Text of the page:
Get the logistics right and know your responsibilities
53. Once you send to the printers, be ready to turn the printer’s proof around quickly. Remember changes at proof stage cost money and time.
54. Negotiate a box or two to be delivered hot off the press if you have a tight deadline.
55. Sort the logistics ahead of time. Don’t be delayed because the printer didn’t know where to deliver.
Style and structure
Consistency and key
56. Use a style guide for consistency. If you don’t have one, find an appropriate one online and stick to it. If in doubt, use the Australian Government style guideand the Macquarie Dictionary.
57. Make subheadings meaningful, useful and engaging.
58. Plan a consistent heading hierarchy of 4-5 heading types.
59. Use white space, dot points, lists and title pages to:
- break up information
- make content easy to scan
- highlight important information.
Working with a copywriter
Look for an experienced copywriter who can ask the right questions
60. Look for a copywriter with experience producing annual report content and managing deadlines.
61. Give your copywriter a clear brief including:
- style, tone of voice or branding guidelines already in place
- your audience – who you’re speaking to and why
- mandatory data or information
- any draft content or if they need to research and write from scratch
- if interviews are needed with key stakeholders.
Working with an editor or proofreader
A fresh set of eyes finds typos before your CEO does
62. Allow time for external proofreading of the first designed draft before it progresses for approval. Don’t keep your CEO or Board busy spotting typos.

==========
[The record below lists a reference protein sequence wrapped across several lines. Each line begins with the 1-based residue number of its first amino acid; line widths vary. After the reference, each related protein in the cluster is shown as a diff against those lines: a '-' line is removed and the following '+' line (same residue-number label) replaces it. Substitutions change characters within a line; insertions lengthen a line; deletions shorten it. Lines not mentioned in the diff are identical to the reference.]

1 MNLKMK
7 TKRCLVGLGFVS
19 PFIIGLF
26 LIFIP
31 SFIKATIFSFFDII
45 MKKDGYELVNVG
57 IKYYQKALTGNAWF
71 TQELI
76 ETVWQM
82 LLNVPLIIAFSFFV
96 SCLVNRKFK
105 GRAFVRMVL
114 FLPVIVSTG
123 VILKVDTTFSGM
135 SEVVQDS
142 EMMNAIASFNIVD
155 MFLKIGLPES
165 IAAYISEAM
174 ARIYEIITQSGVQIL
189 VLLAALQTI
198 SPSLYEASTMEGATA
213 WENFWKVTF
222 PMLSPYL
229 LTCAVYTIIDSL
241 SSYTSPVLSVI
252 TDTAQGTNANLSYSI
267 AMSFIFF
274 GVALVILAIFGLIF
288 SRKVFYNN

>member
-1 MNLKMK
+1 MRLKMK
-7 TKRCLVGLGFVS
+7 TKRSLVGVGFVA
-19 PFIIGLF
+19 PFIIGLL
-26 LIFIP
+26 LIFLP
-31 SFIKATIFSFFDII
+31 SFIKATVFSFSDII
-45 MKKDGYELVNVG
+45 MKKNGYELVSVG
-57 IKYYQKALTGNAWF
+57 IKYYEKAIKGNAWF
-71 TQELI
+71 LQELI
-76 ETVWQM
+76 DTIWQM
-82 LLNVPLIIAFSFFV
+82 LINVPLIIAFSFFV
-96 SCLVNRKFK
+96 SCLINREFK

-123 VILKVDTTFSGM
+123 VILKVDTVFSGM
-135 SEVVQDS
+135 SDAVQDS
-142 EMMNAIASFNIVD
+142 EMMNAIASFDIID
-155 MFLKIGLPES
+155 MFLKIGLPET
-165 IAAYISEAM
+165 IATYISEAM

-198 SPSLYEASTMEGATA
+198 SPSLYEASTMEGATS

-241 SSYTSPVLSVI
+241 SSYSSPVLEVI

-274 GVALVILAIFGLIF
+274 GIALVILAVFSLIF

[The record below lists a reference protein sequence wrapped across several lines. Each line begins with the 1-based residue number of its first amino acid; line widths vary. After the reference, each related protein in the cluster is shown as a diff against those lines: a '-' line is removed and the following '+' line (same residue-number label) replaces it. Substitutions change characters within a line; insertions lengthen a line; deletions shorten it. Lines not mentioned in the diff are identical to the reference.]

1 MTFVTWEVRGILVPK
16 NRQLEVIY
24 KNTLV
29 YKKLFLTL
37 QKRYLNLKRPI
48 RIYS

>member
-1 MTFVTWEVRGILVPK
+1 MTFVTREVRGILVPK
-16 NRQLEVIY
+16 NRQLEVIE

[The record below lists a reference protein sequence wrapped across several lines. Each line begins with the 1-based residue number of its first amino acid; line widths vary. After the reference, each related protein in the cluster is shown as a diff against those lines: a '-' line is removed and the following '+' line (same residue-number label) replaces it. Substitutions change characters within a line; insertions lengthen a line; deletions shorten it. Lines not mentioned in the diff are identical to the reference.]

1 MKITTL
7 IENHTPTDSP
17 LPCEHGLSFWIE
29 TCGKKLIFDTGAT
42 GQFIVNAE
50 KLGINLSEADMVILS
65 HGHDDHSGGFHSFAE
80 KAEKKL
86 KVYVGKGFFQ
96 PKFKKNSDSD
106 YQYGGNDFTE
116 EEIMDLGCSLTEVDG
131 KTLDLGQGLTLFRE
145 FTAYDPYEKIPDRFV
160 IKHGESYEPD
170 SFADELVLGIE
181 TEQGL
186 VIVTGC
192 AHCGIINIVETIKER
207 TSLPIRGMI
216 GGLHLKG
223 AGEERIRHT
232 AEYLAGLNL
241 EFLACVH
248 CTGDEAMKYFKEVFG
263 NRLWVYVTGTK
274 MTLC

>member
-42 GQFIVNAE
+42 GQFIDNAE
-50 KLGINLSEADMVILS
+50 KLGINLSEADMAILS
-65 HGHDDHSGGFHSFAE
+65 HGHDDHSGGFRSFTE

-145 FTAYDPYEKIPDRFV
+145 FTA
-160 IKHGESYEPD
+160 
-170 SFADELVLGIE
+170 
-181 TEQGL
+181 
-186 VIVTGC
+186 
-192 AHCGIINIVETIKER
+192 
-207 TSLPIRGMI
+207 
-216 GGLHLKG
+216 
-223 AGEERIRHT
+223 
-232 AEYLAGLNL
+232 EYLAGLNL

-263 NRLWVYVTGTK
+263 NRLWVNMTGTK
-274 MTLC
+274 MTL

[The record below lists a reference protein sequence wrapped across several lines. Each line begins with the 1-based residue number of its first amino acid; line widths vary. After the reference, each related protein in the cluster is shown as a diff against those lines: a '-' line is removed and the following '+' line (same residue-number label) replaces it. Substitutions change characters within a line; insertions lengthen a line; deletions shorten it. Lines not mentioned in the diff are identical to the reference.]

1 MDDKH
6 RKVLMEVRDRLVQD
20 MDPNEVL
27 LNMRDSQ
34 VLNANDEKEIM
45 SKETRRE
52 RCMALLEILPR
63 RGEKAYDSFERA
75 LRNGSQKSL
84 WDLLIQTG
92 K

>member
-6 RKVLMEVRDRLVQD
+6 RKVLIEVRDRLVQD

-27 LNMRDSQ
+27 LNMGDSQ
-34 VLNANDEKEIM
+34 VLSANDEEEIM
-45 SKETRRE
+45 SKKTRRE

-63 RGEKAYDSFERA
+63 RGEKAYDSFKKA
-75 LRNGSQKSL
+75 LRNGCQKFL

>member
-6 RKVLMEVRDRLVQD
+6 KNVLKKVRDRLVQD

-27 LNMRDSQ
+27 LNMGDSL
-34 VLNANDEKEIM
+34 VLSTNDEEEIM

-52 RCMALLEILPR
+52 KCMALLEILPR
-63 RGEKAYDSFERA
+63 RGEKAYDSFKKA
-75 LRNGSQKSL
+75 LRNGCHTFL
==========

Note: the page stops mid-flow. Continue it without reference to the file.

63. Have a fresh set of eyes look through the basics – consistent headings, abbreviations, styles of dates and tables etc.
64. Provide the style guide you want the editor or proofreader to work with.
65. Be specific about the level of editing you want. Do you want an edit for consistency against the style guide, or do you want a substantial copy edit with wording changes?
Working with a graphic designer
Make it easy for the designer to understand your structure
66. Keep the design concept for the report ‘look and feel’ separate from the content design. Get the report cover and internal design signed off in parallel to content development.
67. As part of the initial briefing, explain which types of graphs, tables or charts you’re likely to need.
68. Don’t go near the designer with content until you have been through the first content proofread, edit and approval.
69. Supply content to the designer with heading styles defined in Word.
70. When reviewing the first design draft, consolidate all changes into one document. Check with the designer – tracked changes in a Word document or comments added to the PDF.
71. Plan for 2 rounds of changes. Expect 3-4.
Done and dusted
What worked and what didn’t
72. Thank everyone who made it happen – staff, contributors, administrators, managers, external suppliers, CEO and Board members. You’ll need them again next year.
73. While it’s still fresh, find out from staff, suppliers and stakeholders what worked and what didn’t.
74. Note data or stats that were missing and set them up for next year.
75. Start next year’s annual report folder to add information and photos to all year round.
76. Take a moment to celebrate the achievement of getting an annual report published. Congratulations!
Use that content
Don’t let your content go to waste
77. Repurpose content through other channels. You can:
- create some shareable images from standout quotes or stats
- use case studies and profiles as LinkedIn articles
- create infographics from cool data
- use content as short video scripts to highlight achievements
- use graphs, photos and charts for social media updates.
Download the e-book (or ask a question)
This post was originally published as an e-book.